September series are what make baseball’s regular season America’s pastime. While other sports allow 16 teams into their playoff system, weighing it down with sub-par teams that make the first few rounds of the playoffs boring, baseball allows only eight, four from each league. With eight or nine teams in each league usually in the hunt during September, each game has the ability to change a season, and because of that, gives a fan a reason to watch.
September also brings the best out of the best players. In Detroit, fans are wondering if AL Cy Young front-runner Justin Verlander (20-5, 2.38 ERA) has what it takes to continue his sensational season and lead the Tigers to their first-ever AL Central crown. Will Adrian Gonzalez (.342 BA, 103 RBI) continue his hot hitting enough to give Boston the edge over New York by season’s end, or will Curtis Granderson‘s (38 HR, 107 RBI) MVP-type season be enough for the Yankees to win another AL East crown, leaving Boston to be the wildcard? And who will prevail in the battle for the AL West between the Rangers and Angels? Josh Hamilton‘s (.300 BA, 75 RBIs) bat is leading the way for the Rangers, while Jered Weaver (15-7, 2.28 ERA), who is also a Cy Young candidate, is doing his best to inspire the Angels pitching staff in their attempt at catching Texas.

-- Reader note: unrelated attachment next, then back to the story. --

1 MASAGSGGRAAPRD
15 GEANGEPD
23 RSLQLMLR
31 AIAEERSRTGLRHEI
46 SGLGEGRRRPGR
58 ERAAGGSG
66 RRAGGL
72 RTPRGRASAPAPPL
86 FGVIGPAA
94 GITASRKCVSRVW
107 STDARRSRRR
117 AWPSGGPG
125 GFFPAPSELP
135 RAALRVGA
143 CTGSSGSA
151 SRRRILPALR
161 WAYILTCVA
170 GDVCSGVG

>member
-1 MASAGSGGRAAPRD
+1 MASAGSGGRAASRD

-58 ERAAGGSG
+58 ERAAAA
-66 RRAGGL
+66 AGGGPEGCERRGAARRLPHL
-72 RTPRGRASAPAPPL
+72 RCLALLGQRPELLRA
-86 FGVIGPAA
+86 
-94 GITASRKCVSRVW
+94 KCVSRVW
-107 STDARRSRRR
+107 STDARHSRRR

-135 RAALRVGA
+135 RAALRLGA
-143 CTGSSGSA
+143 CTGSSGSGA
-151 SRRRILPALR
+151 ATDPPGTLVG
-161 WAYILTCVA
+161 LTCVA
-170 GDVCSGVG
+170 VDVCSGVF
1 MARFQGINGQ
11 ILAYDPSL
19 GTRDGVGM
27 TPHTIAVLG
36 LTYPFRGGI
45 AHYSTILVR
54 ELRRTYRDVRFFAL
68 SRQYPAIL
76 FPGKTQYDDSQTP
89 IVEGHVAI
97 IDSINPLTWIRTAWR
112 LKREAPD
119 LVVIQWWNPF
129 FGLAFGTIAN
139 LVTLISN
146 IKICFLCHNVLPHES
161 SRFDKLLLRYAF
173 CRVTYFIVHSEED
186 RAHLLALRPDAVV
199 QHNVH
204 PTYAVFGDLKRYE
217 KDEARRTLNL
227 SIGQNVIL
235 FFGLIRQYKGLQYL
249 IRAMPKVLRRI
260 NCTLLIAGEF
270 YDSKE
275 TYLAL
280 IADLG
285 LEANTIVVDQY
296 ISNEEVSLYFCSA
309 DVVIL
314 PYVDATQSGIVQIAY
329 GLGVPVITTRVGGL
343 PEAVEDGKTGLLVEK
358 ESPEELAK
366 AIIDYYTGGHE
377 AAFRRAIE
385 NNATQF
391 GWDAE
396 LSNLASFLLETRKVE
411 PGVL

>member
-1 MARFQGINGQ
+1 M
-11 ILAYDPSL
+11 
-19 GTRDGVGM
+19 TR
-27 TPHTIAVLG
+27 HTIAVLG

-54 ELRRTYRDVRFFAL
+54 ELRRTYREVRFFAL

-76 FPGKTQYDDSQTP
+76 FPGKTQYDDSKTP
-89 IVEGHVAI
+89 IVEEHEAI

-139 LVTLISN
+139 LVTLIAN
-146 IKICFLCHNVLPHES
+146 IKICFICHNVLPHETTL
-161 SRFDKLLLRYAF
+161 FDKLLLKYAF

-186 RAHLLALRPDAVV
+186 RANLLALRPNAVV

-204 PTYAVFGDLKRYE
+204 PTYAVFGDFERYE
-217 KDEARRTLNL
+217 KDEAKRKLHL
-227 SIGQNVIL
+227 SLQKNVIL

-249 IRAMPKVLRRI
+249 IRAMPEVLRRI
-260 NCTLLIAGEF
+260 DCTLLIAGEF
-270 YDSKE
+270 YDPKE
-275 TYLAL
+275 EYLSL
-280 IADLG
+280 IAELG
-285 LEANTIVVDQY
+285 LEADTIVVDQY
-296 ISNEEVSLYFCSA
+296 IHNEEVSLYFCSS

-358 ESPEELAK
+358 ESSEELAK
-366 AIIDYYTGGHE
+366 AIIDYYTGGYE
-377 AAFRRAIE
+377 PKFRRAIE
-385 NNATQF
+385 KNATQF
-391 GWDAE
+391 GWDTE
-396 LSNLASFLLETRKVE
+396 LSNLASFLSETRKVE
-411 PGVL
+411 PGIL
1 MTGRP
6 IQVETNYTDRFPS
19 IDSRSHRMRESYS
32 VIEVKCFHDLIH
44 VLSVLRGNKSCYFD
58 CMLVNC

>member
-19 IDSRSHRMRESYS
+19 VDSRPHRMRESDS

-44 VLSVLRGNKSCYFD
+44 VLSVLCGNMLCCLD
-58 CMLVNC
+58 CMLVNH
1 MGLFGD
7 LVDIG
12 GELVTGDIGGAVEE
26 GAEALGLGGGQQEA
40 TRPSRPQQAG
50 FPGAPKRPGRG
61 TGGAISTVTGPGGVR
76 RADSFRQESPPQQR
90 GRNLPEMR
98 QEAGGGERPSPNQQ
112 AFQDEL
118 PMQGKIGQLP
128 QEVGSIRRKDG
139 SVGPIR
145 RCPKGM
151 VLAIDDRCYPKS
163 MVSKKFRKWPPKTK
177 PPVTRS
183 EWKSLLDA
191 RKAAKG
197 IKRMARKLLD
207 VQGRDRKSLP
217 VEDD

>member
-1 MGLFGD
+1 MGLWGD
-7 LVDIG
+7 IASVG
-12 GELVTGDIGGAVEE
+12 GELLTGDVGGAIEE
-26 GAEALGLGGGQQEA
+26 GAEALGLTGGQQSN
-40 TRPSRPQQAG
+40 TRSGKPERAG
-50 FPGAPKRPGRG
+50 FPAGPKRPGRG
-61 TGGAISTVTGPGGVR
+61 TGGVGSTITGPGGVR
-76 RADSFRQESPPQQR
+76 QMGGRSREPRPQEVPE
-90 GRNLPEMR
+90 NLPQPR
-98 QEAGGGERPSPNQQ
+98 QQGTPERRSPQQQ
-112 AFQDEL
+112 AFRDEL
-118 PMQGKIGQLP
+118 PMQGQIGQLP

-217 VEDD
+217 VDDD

The National League has its own stars leading teams into playoff races. As Philadelphia continues to cruise through the NL East behind the sensational pitching of Roy Halladay (16-5, 2.47 ERA), Cliff Lee (15-7, 2.59 ERA) and Cole Hamels (13-7, 2.58 ERA), the Atlanta Braves are sealing up their spot as the wild-card behind Craig Kimbrel‘s 41 saves and Freddie Freeman‘s (.293 BA, 64 RBI’s) Rookie of the Year-type season. In the NL Central, Milwaukee has all but clinched the division, jumping out to a 9.5 game lead over St. Louis to start September. Prince Fielder has thrown his name into the NL MVP race, hitting .294 with 29 HR and 102 RBI. In the NL west, the surprise team of the year, the Arizona Diamondbacks, have gotten unexpected lifts from NL Cy Young Candidate Ian Kennedy (17-4, 3.03 ERA) and Justin Upton (.296 BA, 80 RBI), while San Francisco will fight to get back into contention behind their pitching punch of Tim Lincecum (2.58 ERA), Matt Cain (2.87 ERA) and Ryan Vogelsong (2.63 ERA).
Yes, there is a magic about September in which all these stars put their focus and strengths into each and every pitch or at-bat. It’s that feeling of having your All-Star against their All-Star in the bottom of the ninth with bases loaded in a tight game. The month of September is where the heroes of October and November are born. It’s where those players put the team on their backs and carry them into the postseason.
Yes, September is the homestretch. It is the beginning of the fireworks and champagne being sprayed about as teams celebrate their winnings. It’s the fingernail biting in tense situations. Its the hair-pulling after bad plays and tough losses, and it’s the rejoicing and the sudden fondness of religion as you look towards the heavens and thank the Lord after your team has gotten the game-tying hit or the one that wins it.
Yes, September is my favorite month of the regular season, and it’s finally here.